The Power of Presence

Dismantling Racism & the Role of the Church…

Week 4:  The Power of Presence

Presence. Perhaps one of the reasons our diverse pastoral cohorts are so generative is because these pastors spend three or four hours a month together for three years. They go away on retreats together. They travel together for a two-week pilgrimage in the Holy Land (nothing quite brings out the real self than extended travel!). In other words, they have occasion to build authentic relationships of trust, sometimes discord and reconciliation, and deep friendship. The kind of friendship where people can be honest with one another. In the end, such relationships transform not only individual but, also, society itself. While it’s important to do our homework and learn about, nothing quite takes the place of learning from – getting to know someone who is not like you well enough to learn their reality and, together forge new relationships that begin to heal our isolation.

Bryan Stevenson, criminal rights attorney, calls it, “getting proximate.” He writes, “I don’t think we’re free in this country. We’re burdened by our history. We have been creating this smog, this toxic result, this consequence of a history of racial inequality. And we can’t get free in this country until we change the narrative. We created this idea a long time ago that people are different based on their color and that narrative of racial difference is something we’ve got to confront. We have to get proximate in order to understand and solve these problems.”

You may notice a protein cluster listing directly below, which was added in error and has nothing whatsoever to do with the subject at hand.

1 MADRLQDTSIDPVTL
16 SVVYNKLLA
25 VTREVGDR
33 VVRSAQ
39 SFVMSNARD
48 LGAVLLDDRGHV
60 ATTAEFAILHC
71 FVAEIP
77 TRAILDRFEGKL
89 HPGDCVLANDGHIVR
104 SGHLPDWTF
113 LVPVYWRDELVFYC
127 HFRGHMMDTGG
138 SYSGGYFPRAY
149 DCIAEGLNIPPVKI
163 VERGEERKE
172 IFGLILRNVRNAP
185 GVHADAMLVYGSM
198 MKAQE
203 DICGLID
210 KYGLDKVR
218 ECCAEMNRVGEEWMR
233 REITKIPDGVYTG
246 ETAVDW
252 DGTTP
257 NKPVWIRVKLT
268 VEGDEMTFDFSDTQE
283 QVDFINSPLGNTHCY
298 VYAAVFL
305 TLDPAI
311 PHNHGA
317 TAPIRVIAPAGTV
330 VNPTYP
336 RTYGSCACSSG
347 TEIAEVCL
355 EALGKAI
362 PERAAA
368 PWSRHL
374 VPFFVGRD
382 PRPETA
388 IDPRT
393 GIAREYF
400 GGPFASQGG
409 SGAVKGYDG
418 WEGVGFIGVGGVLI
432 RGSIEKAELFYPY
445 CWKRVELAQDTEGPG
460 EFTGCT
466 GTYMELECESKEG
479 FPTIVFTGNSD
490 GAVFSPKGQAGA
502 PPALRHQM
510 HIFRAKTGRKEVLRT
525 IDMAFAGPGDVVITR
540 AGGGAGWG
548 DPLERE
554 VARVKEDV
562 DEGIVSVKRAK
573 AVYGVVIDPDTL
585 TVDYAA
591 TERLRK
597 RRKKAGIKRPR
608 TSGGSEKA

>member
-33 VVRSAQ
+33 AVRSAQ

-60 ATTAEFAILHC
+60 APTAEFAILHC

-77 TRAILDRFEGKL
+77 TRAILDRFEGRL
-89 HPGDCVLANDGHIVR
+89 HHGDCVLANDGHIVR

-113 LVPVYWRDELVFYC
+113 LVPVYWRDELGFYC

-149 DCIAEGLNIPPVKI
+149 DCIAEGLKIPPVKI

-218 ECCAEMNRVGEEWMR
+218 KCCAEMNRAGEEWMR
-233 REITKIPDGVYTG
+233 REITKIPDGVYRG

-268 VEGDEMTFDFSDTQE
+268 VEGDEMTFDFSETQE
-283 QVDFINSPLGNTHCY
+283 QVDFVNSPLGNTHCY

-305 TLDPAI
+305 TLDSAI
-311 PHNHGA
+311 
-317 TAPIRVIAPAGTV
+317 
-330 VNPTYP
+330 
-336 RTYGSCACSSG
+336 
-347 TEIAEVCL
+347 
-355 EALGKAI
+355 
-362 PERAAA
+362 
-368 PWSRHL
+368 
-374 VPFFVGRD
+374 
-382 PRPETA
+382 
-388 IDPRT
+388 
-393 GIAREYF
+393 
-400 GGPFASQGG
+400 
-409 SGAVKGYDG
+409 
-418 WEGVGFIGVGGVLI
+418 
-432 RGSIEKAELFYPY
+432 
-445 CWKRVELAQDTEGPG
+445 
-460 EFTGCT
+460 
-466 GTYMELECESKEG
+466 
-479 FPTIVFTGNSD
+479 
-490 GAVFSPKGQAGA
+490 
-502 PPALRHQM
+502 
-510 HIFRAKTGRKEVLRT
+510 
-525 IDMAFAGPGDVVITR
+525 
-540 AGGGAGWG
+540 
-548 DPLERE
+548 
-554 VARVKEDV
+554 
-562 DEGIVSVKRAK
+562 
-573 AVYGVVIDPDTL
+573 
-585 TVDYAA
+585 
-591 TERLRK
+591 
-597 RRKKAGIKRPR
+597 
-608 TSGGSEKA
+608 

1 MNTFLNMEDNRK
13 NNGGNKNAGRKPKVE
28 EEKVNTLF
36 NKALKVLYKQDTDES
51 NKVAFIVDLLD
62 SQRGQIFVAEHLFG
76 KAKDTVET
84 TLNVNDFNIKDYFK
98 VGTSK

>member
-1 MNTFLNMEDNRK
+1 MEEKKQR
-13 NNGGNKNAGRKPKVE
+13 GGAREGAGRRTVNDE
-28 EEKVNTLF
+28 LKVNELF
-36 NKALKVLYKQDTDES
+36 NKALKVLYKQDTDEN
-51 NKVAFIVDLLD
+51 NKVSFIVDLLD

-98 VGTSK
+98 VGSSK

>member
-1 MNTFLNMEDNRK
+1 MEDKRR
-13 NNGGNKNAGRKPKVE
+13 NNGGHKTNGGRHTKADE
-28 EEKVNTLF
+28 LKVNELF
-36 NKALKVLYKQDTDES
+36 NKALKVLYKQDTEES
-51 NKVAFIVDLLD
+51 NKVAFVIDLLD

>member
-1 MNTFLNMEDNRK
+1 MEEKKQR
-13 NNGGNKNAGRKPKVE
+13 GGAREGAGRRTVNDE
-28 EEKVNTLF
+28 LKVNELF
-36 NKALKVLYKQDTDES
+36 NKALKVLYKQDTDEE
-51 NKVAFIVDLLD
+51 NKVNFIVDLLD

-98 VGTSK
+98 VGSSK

How does your congregation “get proximate” to people who are not like you? Proximate enough to understand? That is how the church can begin to change the narrative and take leadership in healing the racial injustice that plagues our nation. The Apostle Paul speaks of Christians as being “agents of reconciliation.” Will we go to places that make us uncomfortable? You bet. Will we hear and learn things that make us uncomfortable? Yes, indeed. Will we be furthering the holy work of God’s kingdom? Yes and that is why, by God’s grace, we persist!